But still, it is not entirely true that the Sibirskiy Prikaz completely lost its meaning, if only because, together with the Senate, it was supposed to appoint people to the posts of voivodes, although it is worth noting that the candidates were determined by the capital. In addition, the Sibirskiy Prikaz could ask the Senate to increase the staff of the department in case of urgent need. It also had some significance in approving the posts of the governor, vice-governor and voivode, since it could offer its candidacies to both the Senate and the empress. And after the approval of the voivodes, it was the Sibirskiy Prikaz that distributed them to specific cities. Moreover, it is worth noting that if the word of St. Petersburg was decisive when appointing the heads of the Siberian administration, then in the case of voivodes, they very often listened to the opinion of the Sibirskiy Prikaz, since, as a rule, they were appointed from serving people. In 1744, the term of service of the voivode was increased from two to three years, taking into account the need for periodic departure to the capital to resolve pressing issues.
It is also worth noting that in the 1730s, local self-government bodies continued to operate in the form of city halls, but in fact, they were subordinate to the voivodes and the governor, but with the restoration of the Chief Magistrate by Elizabeth Petrovna, they were given the authority to solve economic issues, first of all - the improvement of cities and adjacent territories. But, in addition, they were engaged in collecting taxes from the posad population of Siberian cities. It is also worth noting that, unlike other Russian cities, in Siberia magistrates and town halls consisted mainly of representatives of the merchant class, since the nobility in this region was extremely small.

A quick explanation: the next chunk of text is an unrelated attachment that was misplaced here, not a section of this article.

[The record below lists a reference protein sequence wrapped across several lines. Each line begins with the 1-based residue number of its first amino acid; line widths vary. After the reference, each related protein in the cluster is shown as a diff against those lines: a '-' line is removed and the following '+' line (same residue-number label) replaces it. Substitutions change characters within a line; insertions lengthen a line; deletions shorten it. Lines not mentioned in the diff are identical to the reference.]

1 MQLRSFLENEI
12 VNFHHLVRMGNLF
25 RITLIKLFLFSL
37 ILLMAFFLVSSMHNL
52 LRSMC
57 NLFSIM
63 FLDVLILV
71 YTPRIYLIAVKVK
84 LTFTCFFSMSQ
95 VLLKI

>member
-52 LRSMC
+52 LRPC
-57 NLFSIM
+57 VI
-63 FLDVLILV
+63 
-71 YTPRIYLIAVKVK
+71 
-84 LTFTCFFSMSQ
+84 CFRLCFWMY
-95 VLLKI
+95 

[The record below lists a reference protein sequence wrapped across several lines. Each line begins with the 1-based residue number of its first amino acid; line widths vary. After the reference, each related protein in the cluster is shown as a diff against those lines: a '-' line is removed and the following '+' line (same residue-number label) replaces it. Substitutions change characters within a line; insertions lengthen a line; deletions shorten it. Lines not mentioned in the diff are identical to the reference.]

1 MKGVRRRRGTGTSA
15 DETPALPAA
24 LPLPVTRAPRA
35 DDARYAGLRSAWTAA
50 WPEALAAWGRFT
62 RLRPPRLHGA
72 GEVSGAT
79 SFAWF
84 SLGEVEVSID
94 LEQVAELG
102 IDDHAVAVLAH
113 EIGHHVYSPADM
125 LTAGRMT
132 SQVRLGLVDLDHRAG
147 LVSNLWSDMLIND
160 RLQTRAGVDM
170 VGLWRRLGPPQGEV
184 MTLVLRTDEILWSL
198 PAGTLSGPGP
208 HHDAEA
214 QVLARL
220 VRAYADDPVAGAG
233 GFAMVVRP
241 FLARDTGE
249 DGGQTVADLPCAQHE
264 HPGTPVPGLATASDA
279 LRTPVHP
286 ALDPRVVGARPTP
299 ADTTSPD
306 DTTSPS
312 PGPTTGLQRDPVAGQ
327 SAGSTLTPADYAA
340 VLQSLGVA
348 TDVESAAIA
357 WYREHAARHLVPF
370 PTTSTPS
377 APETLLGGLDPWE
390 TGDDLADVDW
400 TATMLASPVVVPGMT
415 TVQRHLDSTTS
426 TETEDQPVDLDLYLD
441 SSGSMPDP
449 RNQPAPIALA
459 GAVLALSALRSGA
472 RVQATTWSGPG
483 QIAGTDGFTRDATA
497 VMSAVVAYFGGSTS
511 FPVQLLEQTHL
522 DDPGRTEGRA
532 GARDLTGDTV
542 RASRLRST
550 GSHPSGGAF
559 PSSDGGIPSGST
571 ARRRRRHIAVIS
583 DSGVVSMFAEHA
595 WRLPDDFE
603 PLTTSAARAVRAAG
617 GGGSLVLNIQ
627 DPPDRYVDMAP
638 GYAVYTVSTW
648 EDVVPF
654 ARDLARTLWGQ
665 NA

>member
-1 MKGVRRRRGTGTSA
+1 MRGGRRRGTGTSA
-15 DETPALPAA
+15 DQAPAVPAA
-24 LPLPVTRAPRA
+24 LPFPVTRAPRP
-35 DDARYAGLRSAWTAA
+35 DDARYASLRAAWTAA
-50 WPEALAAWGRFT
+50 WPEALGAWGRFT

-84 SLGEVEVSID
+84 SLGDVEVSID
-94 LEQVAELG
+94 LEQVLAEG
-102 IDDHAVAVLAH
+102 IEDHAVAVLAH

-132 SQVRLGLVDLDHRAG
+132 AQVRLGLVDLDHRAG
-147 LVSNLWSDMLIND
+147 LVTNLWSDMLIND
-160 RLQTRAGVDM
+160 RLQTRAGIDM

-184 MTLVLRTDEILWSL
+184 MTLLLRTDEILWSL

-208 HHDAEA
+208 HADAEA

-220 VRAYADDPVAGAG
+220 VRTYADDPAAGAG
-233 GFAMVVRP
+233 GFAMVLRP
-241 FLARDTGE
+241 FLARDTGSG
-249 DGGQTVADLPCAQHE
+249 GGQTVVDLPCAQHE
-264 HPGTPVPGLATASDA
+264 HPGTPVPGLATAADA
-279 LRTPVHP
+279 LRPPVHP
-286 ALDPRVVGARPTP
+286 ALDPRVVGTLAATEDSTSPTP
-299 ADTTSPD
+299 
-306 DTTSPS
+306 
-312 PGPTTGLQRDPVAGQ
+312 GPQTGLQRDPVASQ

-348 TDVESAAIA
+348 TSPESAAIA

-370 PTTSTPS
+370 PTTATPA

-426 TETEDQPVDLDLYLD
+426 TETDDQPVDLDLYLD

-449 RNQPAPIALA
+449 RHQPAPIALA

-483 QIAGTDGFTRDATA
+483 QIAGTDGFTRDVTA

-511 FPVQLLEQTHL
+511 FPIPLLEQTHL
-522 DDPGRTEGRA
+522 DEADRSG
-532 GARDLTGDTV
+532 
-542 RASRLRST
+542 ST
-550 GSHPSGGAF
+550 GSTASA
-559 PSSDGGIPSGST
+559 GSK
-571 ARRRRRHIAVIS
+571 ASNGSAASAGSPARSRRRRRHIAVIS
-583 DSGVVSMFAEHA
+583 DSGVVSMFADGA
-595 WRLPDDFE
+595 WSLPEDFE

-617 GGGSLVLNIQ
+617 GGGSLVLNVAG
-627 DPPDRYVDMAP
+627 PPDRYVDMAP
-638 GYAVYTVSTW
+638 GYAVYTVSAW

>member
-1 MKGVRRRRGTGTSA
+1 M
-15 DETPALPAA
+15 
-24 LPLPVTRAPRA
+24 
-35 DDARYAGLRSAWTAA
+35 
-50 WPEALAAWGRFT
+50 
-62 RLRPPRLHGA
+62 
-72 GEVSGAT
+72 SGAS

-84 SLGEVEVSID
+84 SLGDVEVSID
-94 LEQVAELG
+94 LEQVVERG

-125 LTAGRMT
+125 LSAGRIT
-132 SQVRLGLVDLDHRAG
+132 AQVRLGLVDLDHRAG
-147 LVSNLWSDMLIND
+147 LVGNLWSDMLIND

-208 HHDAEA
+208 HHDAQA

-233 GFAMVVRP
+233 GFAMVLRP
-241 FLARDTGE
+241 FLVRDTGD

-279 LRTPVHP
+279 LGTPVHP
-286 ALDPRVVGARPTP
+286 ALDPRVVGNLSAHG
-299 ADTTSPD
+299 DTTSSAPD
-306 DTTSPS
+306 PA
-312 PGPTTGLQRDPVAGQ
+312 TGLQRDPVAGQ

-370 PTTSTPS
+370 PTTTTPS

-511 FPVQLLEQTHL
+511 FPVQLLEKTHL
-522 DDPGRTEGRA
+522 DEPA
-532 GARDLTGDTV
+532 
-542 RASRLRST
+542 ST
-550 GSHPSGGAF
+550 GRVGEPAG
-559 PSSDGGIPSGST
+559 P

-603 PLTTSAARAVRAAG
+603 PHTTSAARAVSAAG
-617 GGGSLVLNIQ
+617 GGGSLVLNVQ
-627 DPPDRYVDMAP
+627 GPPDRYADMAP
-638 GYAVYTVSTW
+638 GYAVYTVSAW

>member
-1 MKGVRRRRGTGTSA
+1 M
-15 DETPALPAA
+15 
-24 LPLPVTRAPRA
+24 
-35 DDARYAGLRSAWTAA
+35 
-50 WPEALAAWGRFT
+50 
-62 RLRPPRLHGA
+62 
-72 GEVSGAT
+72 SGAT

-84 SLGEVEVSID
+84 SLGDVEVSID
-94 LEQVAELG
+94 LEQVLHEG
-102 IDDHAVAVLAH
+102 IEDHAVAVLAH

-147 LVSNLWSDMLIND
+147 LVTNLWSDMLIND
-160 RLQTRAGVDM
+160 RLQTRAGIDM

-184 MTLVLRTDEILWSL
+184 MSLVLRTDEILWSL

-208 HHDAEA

Of course, the greatest power was concentrated in the hands of the governor, despite periodic attempts and projects of the central authorities to somehow limit it. Thus, the regular troops stationed on Siberian territory were led, of course, by the military college, but this leadership was carried out through the first person in the province. It should be noted that in 1727-1728, the following administrative system was established: a province headed by a governor, a province headed by a voivode, and a county. It was in 1728 that a special decree was issued, according to which both governors and voivodes received virtually unlimited power in Siberia (not only administrative and military, but also other powers). Thus, city and provincial voivodes exercised judicial power, and the governor was the only instance of appeal. The fiscal authorities were much more diverse: an important place was to be given to the search and interrogation of foreign spies, but no less relevant was the issue of religious freethinking (Gotier, 1913), the eradication of which was also a matter for the heads of the region. As the head of the financial sector, the governor had to carefully monitor income and expenditure documentation. On the other hand, the supreme power was looking for ways to create a system of counterweights to this amount of power. So, the governor and his decisions could also have complained to the Justice Board or the Senate. In 1733, the prosecutor's posts were restored to the main authorities, including the governor, while prosecutors were supposed to report to the Prosecutor General of the Senate, but in fact, were completely dependent on local authorities.